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They might share an island, but the Dominican Republic and Haiti couldn't be more different. While the former is a popular tourist destinations in the Caribbean, Haiti is one of the poorest countries in the world.
Palm trees, sandy beaches stretching for miles, a brilliant blue sea – at first glance, the Dominican Republic seems like a real paradise. Several million tourists visit the country each year. But the stunning landscape and the luxurious hotels mask the fact that the Dominican Republic actually belongs to the less wealthy countries in Latin America, and that it shares a border with Haiti, the poorest country in the western world.
Though Haiti and the Dominican Republic share an island, they remain worlds apart. That's seen, for instance, in the infrastructure. "The Dominican Republic has proper streets so that you can get from one place to another without serious problems," Heinz Oelers, an expert on Latin America at the Christian charity Misereor says. In Haiti, on the other hand, "you often need an hour just to travel a few kilometers," he adds.
It's a similar picture in other areas too. According to the United Nations, only about 50 percent of Haitians can read and write (as opposed to nearly 90 percent in neighboring Dominican Republic) and child mortality rates in Haiti are three times higher than in the Dominican Republic.
Climate change hits Haiti hard
The huge differences between the two countries play a direct role in how far they are affected by climate change and how they're dealing with the consequences.
Haiti's huge coastline makes it especially vulnerable to hurricanes. Since all the country's big cities are located on the coast, floods often have dramatic repercussions. The weak infrastructure hampers quick delivery of aid and emergency help during natural catastrophes. As a result, some 220,000 people were killed during an earthquake in early 2010.
Since no Haitian city has a regular electricity supply, for many residents wood remains the most important source of energy. That's one reason why the island's forest cover has largely disappeared.
The bare mountains lead to strong rains washing away the soil cover. That in turn makes life worse for the local residents since Haiti is densely populated and heavily rural.
Thick vegetation is needed to keep the soil intact, Heinz Oelers says. To do that "you could for instance combine forestry and food crop cultivation," he says. "Instead of growing grain on large areas, you could turn to cultivating fruits such as cassava, bananas and avocados that grow well in the Tropics."
Different colonial pasts
So just how did two neighboring island nations turn out so differently? The main reasons lie in the region's history. The entire island of Hispaniola was long under Spanish rule until 1697, when the Spanish rulers handed over the western third of the island to France.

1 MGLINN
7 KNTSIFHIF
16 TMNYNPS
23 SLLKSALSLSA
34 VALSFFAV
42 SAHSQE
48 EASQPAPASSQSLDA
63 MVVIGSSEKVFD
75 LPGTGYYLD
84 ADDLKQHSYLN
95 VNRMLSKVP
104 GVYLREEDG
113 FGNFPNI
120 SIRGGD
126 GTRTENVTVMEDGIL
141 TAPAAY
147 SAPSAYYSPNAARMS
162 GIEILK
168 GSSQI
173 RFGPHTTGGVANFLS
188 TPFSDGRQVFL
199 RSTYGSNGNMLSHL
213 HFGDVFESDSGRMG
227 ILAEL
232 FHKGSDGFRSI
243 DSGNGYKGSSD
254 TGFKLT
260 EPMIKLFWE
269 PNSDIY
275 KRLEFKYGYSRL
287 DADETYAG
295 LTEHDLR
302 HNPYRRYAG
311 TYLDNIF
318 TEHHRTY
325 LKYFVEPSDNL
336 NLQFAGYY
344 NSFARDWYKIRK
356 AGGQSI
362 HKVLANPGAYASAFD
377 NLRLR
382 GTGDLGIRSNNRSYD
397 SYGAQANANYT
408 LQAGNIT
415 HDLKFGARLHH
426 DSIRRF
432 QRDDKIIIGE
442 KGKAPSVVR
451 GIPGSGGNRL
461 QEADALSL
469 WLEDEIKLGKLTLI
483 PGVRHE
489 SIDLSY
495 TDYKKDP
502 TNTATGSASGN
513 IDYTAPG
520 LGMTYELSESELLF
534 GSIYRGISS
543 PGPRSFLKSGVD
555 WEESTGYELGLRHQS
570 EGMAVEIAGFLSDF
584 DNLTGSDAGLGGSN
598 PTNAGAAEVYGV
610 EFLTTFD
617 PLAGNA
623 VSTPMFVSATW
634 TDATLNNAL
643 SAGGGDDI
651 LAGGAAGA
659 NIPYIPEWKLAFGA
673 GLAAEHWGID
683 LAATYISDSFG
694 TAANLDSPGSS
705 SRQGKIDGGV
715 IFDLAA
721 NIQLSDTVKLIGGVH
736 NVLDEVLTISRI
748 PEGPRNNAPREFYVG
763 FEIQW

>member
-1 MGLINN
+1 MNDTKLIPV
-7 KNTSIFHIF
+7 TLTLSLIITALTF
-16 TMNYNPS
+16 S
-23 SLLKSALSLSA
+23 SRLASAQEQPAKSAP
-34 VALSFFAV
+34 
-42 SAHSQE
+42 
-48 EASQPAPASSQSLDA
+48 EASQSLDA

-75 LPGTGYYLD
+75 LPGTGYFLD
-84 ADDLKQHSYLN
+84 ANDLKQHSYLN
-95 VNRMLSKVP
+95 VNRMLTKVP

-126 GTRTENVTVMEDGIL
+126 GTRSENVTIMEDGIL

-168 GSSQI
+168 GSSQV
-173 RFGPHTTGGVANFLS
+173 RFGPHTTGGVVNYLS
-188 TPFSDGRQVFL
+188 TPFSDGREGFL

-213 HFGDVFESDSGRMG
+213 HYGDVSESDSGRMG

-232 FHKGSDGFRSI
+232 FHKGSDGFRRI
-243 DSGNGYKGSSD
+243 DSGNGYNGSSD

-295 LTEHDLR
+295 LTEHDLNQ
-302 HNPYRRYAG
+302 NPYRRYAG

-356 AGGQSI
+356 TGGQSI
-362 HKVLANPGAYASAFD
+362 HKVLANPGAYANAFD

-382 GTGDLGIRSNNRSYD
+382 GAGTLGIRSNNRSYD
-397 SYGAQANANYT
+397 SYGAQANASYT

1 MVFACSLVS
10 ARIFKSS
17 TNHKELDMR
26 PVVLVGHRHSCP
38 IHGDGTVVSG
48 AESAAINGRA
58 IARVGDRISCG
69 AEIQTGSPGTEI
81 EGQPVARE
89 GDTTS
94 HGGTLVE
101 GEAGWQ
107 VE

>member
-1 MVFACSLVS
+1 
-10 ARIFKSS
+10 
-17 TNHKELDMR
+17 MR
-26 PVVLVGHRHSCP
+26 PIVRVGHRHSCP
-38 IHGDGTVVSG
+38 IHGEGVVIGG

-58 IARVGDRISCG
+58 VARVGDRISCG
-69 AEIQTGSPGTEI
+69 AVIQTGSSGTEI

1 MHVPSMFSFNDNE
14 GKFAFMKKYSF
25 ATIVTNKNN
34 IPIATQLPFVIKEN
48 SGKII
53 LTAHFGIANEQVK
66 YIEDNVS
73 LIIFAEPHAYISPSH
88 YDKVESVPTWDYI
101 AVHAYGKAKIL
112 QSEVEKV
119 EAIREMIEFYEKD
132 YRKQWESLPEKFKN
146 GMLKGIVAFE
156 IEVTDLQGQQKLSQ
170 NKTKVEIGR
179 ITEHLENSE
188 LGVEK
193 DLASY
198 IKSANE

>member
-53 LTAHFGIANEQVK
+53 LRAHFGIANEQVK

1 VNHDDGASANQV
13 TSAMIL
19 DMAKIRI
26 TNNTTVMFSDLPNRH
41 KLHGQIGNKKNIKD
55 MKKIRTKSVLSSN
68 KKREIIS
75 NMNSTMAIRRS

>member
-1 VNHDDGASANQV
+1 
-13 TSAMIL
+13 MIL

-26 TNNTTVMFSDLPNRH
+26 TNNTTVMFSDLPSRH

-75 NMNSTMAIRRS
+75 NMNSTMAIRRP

The area called “Saint-Domingue” became the wealthiest French colony. Hundreds of thousands of African slaves were brought there to help in the production of sugar, coffee, coco and cotton.
In 1791, the region witnessed a slave rebellion. Soon after, slavery was abolished and, following a brutal war of liberation, the region finally gained independence in 1804. Saint-Domingue was renamed Haiti.
But the former colony faced a mountain of challenges. The big estates were divided among the population and soon, almost every Haitian owned some land. But hardly anyone could live from it since the allotments were too small and the new owners struggled to agree on a shared management of the land.
The problem was compounded by Haiti's ethnically diverse population. "The slaves came from over a hundred different ethnic groups and originally had nothing to do with each other," Oliver Gliech, an expert on Haiti at the Latin America Institute at the Free University in Berlin, says.
"For centuries, they've experienced how power was brutally practiced and legitimized," he says. It's little wonder that the bloody wars in the 19th century were followed by rebellions, political upheaval and coups as well as frequently changing self-proclaimed monarchs and dictators, he adds. That pattern has continued in the country till today.
Preserving environment the key
Once the Spaniards had exploited several raw materials from their part of the island, most of the settlers moved on to Mexico. The Spanish colony “Santo Domingo,” which later became the Dominican Republic, soon came to be dominated by livestock farming. "There, a homogenous society of Spanish descent with a very slim class of African slaves developed," Oliver Gliech says.
Gliech says the fewer ethnic differences are one reason why the Dominican Republic, that gained independence later than Haiti, soon became much more stable than its neighbor, both economically and politically.
Though it did experience its fair share of dictators and civil wars, the Dominicans have managed in the last 50 years to establish a halfway democratic political system. Tourism now forms the backbone of the country's economy, bringing much needed revenue.
That's something Haiti is still far removed from. Reforestation projects could be one concrete step to help the crisis-plagued country get back on its feet again. Forested areas also help prevent landslides through floods and storms, which have been on the rise in the region due to climate change.
As opposed to that, the Dominican Republic has paid more attention to preserving its environment. Due to the significantly improved living conditions there, many Haitians try to find work and asylum in the neighboring country. Though the Dominican Republic isn't one of Latin America's wealthier countries, for many Haitians it's simply paradise.